EXAMPLE 11

This example describes the effect of adding a propylene homopolymer on the physical properties of compositions that comprised a graff copolymer, a polycarbonate, a polyester, and a rubber.

The PP-g-PSAN graff copolymer, the polycarbonate, and the polycaprolactone were the same as those described in Example 9. The rubber was the same as the one described in Example 5. The ungraffed propylene homopolymer was a broad molecular weight distribution homopolymer, spherical form, MFR of 1.1 dg/min, 97.8% insoluble in xylene at room temperature, Mw /Mn =8.2.

The amounts of each component of the composition and the results of the physical tests are shown in Table 11.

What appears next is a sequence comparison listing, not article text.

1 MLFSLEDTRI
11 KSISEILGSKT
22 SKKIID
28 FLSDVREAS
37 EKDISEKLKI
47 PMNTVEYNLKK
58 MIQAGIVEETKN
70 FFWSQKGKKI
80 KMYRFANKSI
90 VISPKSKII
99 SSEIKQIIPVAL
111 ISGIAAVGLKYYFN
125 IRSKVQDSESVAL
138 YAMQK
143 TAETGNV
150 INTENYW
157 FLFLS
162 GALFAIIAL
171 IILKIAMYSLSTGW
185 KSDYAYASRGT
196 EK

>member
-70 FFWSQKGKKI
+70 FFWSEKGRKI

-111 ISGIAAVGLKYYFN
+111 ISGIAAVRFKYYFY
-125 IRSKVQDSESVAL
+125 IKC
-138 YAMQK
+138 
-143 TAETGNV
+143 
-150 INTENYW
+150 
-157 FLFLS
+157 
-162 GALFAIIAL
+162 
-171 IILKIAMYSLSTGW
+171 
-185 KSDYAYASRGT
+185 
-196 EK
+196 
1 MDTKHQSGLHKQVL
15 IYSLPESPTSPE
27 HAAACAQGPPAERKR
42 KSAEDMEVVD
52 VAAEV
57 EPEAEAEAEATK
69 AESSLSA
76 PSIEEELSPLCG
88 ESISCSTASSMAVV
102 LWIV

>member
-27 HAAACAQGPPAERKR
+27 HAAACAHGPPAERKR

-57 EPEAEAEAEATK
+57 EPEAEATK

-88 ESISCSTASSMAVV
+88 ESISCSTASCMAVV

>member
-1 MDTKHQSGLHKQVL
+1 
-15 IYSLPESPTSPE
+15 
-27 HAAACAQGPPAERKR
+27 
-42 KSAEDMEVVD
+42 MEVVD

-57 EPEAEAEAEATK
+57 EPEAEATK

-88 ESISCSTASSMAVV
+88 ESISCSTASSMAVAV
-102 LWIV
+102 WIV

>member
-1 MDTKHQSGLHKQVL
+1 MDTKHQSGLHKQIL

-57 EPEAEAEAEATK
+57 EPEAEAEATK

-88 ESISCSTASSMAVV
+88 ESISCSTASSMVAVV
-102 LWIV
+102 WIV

TABLE 11______________________________________SAMPLE            1        2        3______________________________________PP-g-PSAN (wt. %) 61.2     56.5     48Polycarbonate (wt. %)             26.3     24       20.5Polycaprolactone (wt. %)             2.5      2.5      2.5Polypropylene (wt. %)             --       7        19S-EP-S (wt. %)    10       10       10Physical Properties @ 23° C.Notched Izod Impact, ft-lb/in             2.72     2.73     3Tensile Strength @ Yield, psi             5,607    5,528    5,279Flex Modulus, 1% Secant, Kpsi             267      256      256Flex Strength @ Yield, psi             9,079    8,800    8,619Elongation @ Yield, %             13.1     13.2     13.4Elongation @ Break, %             43.1     47.5     45Rockwell Hardness, R             95       96       95______________________________________